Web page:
Big Buck Bunny Is Out!

And it’s brilliant. Seriously, these guys know more about classic humorously violent funny animal cartoons than Dreamworks animators have ever been told they can’t use by their managerial overlords.

See here for downloads: Big Buck Bunny Downloads

And buy the 2 DVD set for PAL & NTSC versions of the cartoon as well as all the “source” used to make it, the 3D models, textures, animations, etc: Big Buck Bunny DVD

But will the soundtrack be released under a Free licence this time?

Nope, I Got Nothing

I’ve had very little energy recently (no idea, possibly a virus, no not a computer virus, work with me here) and so I’m behind on just about everything I’m meant to be doing. I’ve also been reading Batman and Silver Surfer collections that the library has in. Oh and the T&H “Internet Art” book, “Laws Of Cool”, the second Alfred Jarry collection from Atlas Press, and “War In The Age Of Intelligent Machines” which I’ve wanted to re-read since borrowing Tessa Elliot’s copy about fifteen years ago. All of which has also got in the way of making stuff.

Like That is progressing slowly but surely, I’ve written some code to screenscrape art market data sites for some possible visualization work, a couple of reviews are almost ready for Furtherfield, and I got to the Open Source Embroidery show opening which was brilliant. I also had to edit my essay for the art & FOSS book, which LaTeX made nice and easy.

As soon as I have anything to show, I’ll show it.

Copyleft And Literary Genius

Moorcock’s Miscellany – View Single Post – BLACK PETALS

I had another child to support, but by then I was selling very well and
had royalties and foreign rights coming in This enabled me to devote
the kind of time I came to devote to the Pyat books which were
something my conscience demanded I write

One of the things that I try to do as a proponent of Free Culture is to come up with ways of alleviating any negative economic consequences for producers caused by the effective absence of copyright under copyleft. I’m quite happy that I have a good grasp of how this works for fine at, for film, for television, for computer games and for popular music. But books are another matter.

Michael Moorcock is a literary hero of mine. In the quote above he describes supporting both his family and his art on the basis of the economic exploitation of rights that copyleft removes; sales royalties and regional market/translation fees. Neither exists under copyleft. So would Moorcock not have been able to feed his children and create the art that he was driven to make without Cory Doctorow-style NonCommercial restrictions?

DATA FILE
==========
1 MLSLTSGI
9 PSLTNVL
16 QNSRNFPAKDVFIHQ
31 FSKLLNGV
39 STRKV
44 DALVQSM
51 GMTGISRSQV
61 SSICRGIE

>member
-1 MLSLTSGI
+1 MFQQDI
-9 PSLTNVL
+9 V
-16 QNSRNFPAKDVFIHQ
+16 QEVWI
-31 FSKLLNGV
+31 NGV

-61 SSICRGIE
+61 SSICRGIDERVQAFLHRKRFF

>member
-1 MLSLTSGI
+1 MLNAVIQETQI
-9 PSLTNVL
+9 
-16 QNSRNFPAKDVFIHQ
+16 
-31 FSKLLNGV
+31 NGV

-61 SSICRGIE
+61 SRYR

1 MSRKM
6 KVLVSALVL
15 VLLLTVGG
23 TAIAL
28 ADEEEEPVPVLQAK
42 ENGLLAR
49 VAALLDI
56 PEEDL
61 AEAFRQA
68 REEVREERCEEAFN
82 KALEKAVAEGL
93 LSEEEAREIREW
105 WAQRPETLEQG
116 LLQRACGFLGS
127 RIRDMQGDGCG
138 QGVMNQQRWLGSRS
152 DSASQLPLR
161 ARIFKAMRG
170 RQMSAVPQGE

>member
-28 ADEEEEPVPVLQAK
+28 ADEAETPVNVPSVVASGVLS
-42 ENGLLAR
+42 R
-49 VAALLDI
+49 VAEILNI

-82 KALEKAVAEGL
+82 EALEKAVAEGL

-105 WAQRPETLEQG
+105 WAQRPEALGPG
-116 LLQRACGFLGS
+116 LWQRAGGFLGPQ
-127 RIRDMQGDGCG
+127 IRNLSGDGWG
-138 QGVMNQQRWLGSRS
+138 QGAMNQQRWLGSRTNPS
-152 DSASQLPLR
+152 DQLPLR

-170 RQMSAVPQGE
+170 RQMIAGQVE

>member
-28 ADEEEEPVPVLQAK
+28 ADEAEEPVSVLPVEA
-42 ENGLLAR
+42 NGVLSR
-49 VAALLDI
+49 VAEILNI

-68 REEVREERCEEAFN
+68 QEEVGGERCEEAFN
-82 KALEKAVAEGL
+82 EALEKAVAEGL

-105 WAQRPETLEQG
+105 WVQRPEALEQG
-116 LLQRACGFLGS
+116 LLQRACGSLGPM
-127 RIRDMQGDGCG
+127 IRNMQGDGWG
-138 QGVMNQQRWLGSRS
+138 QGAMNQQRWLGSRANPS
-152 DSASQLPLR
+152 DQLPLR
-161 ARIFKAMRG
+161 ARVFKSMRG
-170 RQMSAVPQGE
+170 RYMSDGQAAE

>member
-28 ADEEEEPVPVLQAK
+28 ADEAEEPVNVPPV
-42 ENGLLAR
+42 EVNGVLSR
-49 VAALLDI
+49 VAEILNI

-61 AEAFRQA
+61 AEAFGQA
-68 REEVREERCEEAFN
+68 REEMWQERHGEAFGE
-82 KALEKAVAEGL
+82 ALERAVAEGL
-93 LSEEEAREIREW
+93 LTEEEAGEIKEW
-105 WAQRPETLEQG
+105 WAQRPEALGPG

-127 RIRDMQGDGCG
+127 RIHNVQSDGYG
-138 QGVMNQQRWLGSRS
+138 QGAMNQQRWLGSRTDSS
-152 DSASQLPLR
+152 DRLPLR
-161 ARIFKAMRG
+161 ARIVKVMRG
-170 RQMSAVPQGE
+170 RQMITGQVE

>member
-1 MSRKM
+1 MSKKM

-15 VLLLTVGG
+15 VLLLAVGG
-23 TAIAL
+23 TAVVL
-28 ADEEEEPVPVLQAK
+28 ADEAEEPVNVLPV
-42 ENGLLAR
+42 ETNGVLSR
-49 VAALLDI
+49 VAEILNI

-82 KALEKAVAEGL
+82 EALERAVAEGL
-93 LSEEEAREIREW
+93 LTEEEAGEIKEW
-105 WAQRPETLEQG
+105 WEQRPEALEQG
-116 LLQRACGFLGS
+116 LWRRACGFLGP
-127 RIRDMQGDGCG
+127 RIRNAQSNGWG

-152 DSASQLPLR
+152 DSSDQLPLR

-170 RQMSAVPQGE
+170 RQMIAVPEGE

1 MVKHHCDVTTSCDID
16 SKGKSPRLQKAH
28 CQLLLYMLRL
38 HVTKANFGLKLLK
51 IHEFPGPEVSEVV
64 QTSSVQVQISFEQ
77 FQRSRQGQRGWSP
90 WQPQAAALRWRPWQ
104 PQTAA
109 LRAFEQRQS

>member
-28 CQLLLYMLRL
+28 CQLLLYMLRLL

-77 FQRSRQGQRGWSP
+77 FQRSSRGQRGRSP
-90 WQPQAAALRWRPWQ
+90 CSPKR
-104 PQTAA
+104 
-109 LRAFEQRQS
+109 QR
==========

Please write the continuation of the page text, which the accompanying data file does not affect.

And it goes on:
I will ignore the question of whether he should, for some ethical value of “should”, be able to or not. As far as I am concerned it would have been a loss to culture had the Cornelius and Pyat stories not have been produced. A loss of positive freedom (to use Berlin’s terminology) would have resulted as these amazing resources for the collective imagination would not have existed. I support this end, I’m just talking about the means.

No single solution can replicate the effects of copyright (no single application of copyright replicates the effects of copyright…) but I think that its benefits can be approximated. Can that approximation replace copyright economically speaking, and thereby generate a cultural superstructure of the kind that Moorcock’s copyright did and does?

I need to work on this.

Where I Will Be Tomorrow Night

Open Source Embroidery: Craft and Code

HTTP Gallery
Unit A2, Arena Design Centre
71 Ashfield Road
London N4 1LD

Come and see the show and meet up with lots of extremely excellent people. And me.

Robert Rauschenberg RIP

Robert Rauschenberg, RIP – Boing Boing

Robert Rauschenberg, a pioneer of multimedia art in the truest sense of the phrase, died last night. He was 82.

Rauschenberg’s work had a massive impact on me when I first arrived at art school. His art was high stakes aesthetics in which either everything was transformed into art or… But it was always transformed into art. Rauschenberg convinced me that freedom was not only possible but worth pursuing in art, and that art could transform any materials while still (or possibly thereby) retaining a link to real life.

Still Busy

I’m still working on various projects, notably Like That and an artworld social network data visualisation project that may be called “Information”. And I may have some good news regarding my criticism and design work as well soon.

I’ll post when I have something to show…

Exhibitions at HTTP Gallery. Open Source Embroidery: Craft and Code

Exhibitions at HTTP Gallery. Open Source Embroidery: Craft and Code

This exhibition explores the connections between the collaborative characteristics of needlework, craft and Open Source software. This project has brought together embroiderers, patch-workers, knitters, artists and computer programmers, to share their practice and make new work.

I met the curator/artist at an HTTP social last year and they are a very thoughtful and insightful commentator on “Open Source”. The show should be good, and if you can get to the opening I recommend it.